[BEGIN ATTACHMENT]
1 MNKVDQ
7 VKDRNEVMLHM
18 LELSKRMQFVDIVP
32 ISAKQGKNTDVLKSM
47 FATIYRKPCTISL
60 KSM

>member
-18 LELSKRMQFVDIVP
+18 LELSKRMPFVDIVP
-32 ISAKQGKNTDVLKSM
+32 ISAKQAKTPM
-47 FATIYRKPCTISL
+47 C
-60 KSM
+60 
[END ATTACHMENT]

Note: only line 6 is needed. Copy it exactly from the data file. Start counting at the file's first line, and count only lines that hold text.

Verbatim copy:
60 KSM